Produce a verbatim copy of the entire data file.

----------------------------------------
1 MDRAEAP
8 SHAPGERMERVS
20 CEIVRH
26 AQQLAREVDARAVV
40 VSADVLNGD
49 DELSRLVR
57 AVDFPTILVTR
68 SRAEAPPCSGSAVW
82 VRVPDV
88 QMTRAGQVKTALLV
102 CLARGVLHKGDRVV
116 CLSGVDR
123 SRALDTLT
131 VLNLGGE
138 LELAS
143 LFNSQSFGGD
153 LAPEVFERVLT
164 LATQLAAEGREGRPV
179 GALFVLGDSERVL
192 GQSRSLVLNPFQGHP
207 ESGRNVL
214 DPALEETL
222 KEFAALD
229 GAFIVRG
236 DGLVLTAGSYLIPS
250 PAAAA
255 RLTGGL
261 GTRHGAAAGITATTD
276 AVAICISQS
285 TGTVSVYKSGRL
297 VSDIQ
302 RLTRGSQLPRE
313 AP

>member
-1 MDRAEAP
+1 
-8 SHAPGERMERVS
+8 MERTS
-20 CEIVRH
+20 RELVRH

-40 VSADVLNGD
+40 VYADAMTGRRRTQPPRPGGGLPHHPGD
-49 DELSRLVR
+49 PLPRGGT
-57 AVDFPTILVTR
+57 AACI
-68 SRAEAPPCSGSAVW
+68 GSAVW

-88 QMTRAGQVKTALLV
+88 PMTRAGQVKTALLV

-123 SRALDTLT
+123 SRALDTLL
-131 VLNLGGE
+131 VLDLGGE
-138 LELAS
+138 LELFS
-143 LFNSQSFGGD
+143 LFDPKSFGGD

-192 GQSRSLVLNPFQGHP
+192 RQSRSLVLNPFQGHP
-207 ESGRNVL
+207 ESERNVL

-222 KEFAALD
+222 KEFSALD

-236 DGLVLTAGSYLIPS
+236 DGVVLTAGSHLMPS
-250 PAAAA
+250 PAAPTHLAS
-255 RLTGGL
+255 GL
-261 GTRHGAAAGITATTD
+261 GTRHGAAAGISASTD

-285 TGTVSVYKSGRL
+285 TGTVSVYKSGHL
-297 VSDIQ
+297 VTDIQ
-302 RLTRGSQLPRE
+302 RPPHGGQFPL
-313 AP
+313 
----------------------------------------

1 MDRAEAP
8 SHAPGERMERVS
20 CEIVRH
26 AQQLAREVDARAVV
40 VSADVLNGD
49 DELSRLVR
57 AVDFPTILVTR
68 SRAEAPPCSGSAVW
82 VRVPDV
88 QMTRAGQVKTALLV
102 CLARGVLHKGDRVV
116 CLSGVDR
123 SRALDTLT
131 VLNLGGE
138 LELAS
143 LFNSQSFGGD
153 LAPEVFERVLT
164 LATQLAAEGREGRPV
179 GALFVLGDSERVL
192 GQSRSLVLNPFQGHP
207 ESGRNVL
214 DPALEETL
222 KEFAALD
229 GAFIVRG
236 DGLVLTAGSYLIPS
250 PAAAA
255 RLTGGL
261 GTRHGAAAGITATTD
276 AVAICISQS
285 TGTVSVYKSGRL
297 VSDIQ
302 RLTRGSQLPRE
313 AP

>member
-1 MDRAEAP
+1 
-8 SHAPGERMERVS
+8 MERTS
-20 CEIVRH
+20 RELVRH

-40 VSADVLNGD
+40 VYADAMTGRRRTQPPRPGGGLPHHPGD
-49 DELSRLVR
+49 PLPRGGT
-57 AVDFPTILVTR
+57 AACI
-68 SRAEAPPCSGSAVW
+68 GSAVW

-88 QMTRAGQVKTALLV
+88 PMTRAGQVKTALLV

-123 SRALDTLT
+123 SRALDTLL
-131 VLNLGGE
+131 VLDLGGE
-138 LELAS
+138 LELFS
-143 LFNSQSFGGD
+143 LFDPKSFGGD

-192 GQSRSLVLNPFQGHP
+192 RQSRSLVLNPFQGHP
-207 ESGRNVL
+207 ESERNVL

-222 KEFAALD
+222 KEFSALD

-236 DGLVLTAGSYLIPS
+236 DGVVLTAGSHLMPS
-250 PAAAA
+250 PAAPTHLAS
-255 RLTGGL
+255 GL
-261 GTRHGAAAGITATTD
+261 GTRHGAAAGISASTD

-285 TGTVSVYKSGRL
+285 TGTVSVYKSGHL
-297 VSDIQ
+297 VTDIQ
-302 RLTRGSQLPRE
+302 RPPHGGQFPL
-313 AP
+313 